If 90 percent of Americans are in favor of GE food labeling, why didn't California's Proposition 37 pass? The answer, natural industry leaders agree, lies in the sheer volume of money spent by the opposition, which includes Monsanto, DuPont, Pepsi, BASF, Kraft Foods, Nestle and Syngenta, among others.
The fact that the Yes on Prop 37 campaign wasn't prepared with enough money was no surprise to industry veteran Gary Hirshberg, chairman of Just Label It for the federal labeling of GE foods.
"From the very beginning when [natural leaders] started calling on industry to support it, I was opposed to it," said Hirshberg. "I knew we would be dramatically outspent… Even when our numbers were up, I was fearful of what would happen when the [opposition's] money dropped in."
Hirshberg's fears came true as the No on Prop 37 campaign deluged California for 20 days leading up to election. The No on Prop 37 campaign's "scare tactics" and "deceitful ads"—such as the claim that food bills would be $400 more per family per year—caused the Yes on Prop 37 support to drop 1 point a day during that time, a time when the Yes side didn't have enough money to answer back.
"A lot of [Californian's] idealism quickly went out the door when they were told it was going to cost more money," said Arran Stephens, founder of Nature's Path whose company donated $660,000 to Yes on Prop 37. The Yes side still gathered 4.6 million signatures, the most signatures ever collected on a policy for the natural food movement.
Next steps for GMO labeling
Despite the loss, Hirshberg told newhope360, "I feel like I need to write Monsanto a thank you note." The vast amount of money spent by large food and chemical corporations has lit a fire under organic and natural food supporters and catapulted the issue into the mainstream like never before.
"Spending $45 million to tell citizens that they don't have or need to have the right to know what's in their food" will come back to haunt the opposition, predicts Hirshberg. "This was not an election. This was a sale and theft of citizens' rights to know. That's only going to help us build credibility and support."
Some of those food companies, such as Kashi and Cascadian Farms, are owned by parent companies that contributed money to the No campaign. Will this change consumers' shopping behavior well after the Cornucopia Institute's infographic stops making the rounds?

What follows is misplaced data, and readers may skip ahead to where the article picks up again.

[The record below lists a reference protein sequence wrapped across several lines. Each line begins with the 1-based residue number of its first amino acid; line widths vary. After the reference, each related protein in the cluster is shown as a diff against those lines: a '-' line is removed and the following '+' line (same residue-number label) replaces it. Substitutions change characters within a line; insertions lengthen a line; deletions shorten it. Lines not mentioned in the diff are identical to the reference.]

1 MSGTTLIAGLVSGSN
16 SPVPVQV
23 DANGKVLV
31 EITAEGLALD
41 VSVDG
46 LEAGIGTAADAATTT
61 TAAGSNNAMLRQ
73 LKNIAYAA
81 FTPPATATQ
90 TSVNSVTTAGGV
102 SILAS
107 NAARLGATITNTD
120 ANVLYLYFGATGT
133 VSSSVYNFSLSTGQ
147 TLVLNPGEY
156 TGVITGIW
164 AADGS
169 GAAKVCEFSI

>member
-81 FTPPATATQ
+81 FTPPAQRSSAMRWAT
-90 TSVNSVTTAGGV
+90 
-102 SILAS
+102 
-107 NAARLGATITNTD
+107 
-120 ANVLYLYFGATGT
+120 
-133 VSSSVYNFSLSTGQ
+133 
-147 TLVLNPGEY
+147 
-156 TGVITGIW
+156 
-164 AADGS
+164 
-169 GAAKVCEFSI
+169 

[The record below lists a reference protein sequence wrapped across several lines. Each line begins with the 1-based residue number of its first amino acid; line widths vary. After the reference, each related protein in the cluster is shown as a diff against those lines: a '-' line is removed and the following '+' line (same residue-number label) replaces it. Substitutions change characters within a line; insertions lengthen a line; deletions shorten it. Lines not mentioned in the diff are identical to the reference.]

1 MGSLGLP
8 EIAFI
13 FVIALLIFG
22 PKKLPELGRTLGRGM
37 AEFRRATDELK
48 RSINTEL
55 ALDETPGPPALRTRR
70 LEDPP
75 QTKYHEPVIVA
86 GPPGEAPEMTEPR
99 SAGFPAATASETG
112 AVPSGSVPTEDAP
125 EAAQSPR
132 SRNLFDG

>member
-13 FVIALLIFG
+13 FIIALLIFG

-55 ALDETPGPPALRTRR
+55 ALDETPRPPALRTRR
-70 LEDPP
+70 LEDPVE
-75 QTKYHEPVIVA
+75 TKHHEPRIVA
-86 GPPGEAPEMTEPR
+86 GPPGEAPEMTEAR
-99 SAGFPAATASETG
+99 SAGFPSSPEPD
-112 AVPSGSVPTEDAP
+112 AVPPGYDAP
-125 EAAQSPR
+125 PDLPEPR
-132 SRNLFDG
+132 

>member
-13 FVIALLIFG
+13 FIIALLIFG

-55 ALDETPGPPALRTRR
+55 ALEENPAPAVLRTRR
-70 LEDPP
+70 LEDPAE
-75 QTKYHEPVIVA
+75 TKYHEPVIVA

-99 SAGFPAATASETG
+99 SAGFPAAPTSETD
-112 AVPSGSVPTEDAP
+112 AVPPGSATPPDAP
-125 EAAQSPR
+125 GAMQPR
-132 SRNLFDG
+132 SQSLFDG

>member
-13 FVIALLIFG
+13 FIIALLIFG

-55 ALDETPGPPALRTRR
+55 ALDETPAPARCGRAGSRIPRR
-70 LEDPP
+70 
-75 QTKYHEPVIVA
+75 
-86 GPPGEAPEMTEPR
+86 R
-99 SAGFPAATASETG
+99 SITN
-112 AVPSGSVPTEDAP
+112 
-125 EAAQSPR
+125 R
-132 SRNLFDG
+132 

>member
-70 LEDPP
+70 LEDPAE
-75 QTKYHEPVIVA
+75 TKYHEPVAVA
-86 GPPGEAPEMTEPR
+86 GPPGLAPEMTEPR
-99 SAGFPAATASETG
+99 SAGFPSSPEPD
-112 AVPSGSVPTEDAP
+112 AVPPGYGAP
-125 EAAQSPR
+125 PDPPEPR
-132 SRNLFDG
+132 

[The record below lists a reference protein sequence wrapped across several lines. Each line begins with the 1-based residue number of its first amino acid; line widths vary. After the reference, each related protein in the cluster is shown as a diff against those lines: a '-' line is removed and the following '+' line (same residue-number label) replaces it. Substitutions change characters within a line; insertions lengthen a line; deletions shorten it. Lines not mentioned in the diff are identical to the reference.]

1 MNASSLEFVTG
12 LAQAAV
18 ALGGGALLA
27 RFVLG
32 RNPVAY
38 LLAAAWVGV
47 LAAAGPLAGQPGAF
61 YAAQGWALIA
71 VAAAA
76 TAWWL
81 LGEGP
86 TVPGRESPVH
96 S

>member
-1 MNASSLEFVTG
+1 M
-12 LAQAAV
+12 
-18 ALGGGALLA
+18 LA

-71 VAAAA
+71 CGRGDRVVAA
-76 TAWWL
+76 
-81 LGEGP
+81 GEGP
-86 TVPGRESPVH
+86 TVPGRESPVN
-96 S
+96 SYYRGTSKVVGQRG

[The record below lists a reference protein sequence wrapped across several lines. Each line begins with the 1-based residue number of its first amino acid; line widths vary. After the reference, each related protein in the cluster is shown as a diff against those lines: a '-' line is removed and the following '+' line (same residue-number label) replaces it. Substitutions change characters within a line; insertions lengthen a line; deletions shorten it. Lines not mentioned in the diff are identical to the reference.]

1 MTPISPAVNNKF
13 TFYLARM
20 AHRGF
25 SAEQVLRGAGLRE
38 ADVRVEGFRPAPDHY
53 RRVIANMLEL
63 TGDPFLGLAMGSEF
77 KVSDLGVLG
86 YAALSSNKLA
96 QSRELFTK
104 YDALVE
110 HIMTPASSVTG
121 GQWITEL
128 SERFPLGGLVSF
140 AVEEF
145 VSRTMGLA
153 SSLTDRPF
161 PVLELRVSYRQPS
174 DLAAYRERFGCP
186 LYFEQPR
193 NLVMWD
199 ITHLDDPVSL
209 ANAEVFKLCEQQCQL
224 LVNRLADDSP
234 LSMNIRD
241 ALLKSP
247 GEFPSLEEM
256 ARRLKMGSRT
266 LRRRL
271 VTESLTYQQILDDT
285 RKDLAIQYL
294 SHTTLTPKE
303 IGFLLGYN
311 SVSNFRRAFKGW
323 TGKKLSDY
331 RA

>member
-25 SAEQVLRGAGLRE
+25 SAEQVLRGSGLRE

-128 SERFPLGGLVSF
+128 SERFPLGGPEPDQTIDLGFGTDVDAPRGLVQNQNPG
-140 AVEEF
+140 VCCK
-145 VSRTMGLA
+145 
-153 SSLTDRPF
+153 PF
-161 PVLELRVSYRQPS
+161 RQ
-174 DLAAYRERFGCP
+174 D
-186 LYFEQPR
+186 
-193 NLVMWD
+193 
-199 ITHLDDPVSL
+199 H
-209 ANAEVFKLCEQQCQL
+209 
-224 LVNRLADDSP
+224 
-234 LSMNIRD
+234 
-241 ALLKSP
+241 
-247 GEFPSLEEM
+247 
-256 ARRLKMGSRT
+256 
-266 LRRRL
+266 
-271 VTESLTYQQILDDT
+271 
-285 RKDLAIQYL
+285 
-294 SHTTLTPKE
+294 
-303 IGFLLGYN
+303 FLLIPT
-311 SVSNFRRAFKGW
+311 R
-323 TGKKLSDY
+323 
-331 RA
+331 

"The industry has underestimated the extent of the disappointment in some of the brands, the Kashi and Cascadians," said John Roulac, CEO and founder of world's leading organic superfood brand, Nutiva. "The feedback they're experiencing is only going to intensify."
Roulac and Green America are behind a new campaign called GMO Inside, that intends to prevent consumers from forgetting about the GMOs in their food. Launched just last week, the website will foster a grassroots campaign to mobilize citizens to do their own GMO food labeling.
One of Roulac's goal is to have 100,000 people taking action once a month, such as slapping a GMO Inside sticker on a food in their pantry and posting a photo on Facebook. Print your stickers here to get started.
Back to Washington, D.C.
Meanwhile, Just Label It is squaring its focus back on the federal level. "The road was always going to bring us back to the federal effort, no matter what," said Hirshberg. "Even if we had won. As a matter of fact, especially if we had won."
Yesterday, Just Label It unveiled a new web video that shows 27 celebrities, musicians and actors speaking out in favor of GE food labeling.
Why celebrities? Hirshberg writes about the video, "How do we overcome the money and influence of the chemical companies controlling our federal government’s approach to GE foods and labeling? The answer is: numbers. We need millions of Americans to tell our federal government officials that this is an important issue, and that we want transparency, honesty and labeling in our food system."
The hope is that this diverse group of celebrities will inspire others to want to know what's in their food. Just like elections, when it comes to changing food policy in Washington, every signature counts.
What do you think should be the next steps for GMO labeling? Share in the comments.